This article was written by Anthony Lipmann. All views and opinions expressed are strictly his own.
At the heart of a new book, The World for Sale, is one simple unspoken question. ‘Are all commodity traders crooks?’ As one of the breed myself, it is a question to which I would gladly seek the answer.
Javier Blas and Jack Farchy, both former journalists of the FT, and now both at Bloomberg, make a good fist of telling the story of commodity trading and what the world looks like viewed from oil well, mine, or metal, upwards. It’s not a pretty sight. At the heart of each tale is a buccaneer, a rough diamond, for whom there is no barrier except death and taxes (the latter of which is easily overcome).
The life cycle of these companies tends to mirror the life of a single trader – impatient in youth, mellowing in middle age, and spent by 60. We get the story of Philipp Brothers, an early 20th century trading phenomenon. The ceding of its power to its young-turk employee, Marc Rich, who, conforming to the thirty-year cycle, then cedes to Ivan Glasenberg of Glencore. It’s a plotline that in this case has not yet run its course. Perhaps, for all we know, Glasenberg will break the mould? He re-defined every other rule.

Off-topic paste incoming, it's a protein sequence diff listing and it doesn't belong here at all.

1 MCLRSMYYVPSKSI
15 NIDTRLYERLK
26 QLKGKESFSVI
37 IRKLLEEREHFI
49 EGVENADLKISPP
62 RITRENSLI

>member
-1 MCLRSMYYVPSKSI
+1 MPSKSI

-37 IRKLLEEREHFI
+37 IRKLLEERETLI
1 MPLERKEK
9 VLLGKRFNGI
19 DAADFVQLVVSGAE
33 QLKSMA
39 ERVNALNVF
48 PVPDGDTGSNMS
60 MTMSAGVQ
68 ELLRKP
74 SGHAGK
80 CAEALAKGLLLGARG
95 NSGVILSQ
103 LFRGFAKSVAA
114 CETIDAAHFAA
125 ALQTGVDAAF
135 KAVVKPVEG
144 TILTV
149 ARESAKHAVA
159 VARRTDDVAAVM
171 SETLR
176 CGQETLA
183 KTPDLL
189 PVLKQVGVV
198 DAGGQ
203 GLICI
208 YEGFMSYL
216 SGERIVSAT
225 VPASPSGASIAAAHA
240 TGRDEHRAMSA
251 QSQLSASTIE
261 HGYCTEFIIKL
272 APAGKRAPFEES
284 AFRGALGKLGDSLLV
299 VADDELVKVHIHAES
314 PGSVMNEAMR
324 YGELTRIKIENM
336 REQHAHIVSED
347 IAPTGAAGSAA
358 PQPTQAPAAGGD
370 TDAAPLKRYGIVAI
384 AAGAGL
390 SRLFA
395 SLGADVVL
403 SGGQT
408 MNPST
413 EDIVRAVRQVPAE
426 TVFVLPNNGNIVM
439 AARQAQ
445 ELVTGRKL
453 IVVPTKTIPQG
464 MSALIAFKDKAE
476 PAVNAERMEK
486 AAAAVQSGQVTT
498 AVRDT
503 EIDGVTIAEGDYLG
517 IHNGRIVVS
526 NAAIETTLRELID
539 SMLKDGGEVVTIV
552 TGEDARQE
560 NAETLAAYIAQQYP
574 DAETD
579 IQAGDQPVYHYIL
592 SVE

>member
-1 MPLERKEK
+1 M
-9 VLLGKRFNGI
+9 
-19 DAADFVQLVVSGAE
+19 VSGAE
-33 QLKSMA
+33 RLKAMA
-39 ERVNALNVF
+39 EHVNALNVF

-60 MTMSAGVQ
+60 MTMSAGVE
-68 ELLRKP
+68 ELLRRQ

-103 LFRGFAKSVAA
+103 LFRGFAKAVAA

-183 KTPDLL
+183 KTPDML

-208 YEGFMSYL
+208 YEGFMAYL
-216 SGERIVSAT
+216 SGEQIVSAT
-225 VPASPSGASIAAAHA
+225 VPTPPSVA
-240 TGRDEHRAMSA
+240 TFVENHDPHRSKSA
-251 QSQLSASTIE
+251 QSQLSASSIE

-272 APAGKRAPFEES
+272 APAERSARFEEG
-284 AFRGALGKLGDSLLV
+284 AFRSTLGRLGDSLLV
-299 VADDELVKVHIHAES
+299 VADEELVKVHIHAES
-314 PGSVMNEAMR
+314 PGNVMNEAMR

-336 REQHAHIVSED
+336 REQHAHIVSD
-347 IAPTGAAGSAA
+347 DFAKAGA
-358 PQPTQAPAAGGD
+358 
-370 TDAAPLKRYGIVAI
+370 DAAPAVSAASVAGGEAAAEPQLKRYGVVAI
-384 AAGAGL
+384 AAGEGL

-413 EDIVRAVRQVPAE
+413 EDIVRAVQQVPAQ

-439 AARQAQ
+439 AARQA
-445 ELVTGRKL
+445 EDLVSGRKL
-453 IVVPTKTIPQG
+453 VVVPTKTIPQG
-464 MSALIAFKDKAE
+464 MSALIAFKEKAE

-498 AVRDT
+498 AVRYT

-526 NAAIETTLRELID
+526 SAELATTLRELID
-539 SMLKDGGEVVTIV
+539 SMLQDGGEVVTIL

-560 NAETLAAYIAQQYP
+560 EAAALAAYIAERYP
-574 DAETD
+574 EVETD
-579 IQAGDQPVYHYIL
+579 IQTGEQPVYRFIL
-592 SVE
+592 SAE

The also-ran characters are legion too – Vitol’s Ian Taylor, Trafigura’s Claude Dauphin, Cargill’s John Macmillan, Xstrata’s Mick Davis, Noble’s Richard Elman - and a host of names that mean almost nothing to the man in the street but are hard currency to commodity folk.
Why does the commodity sector matter and what significance, if any, does it have to those outside its confined world? Perhaps it is just because oil, copper, aluminium, zinc, wheat, cotton, cobalt are the items which lie at the base of what we call society. There's just too much at stake.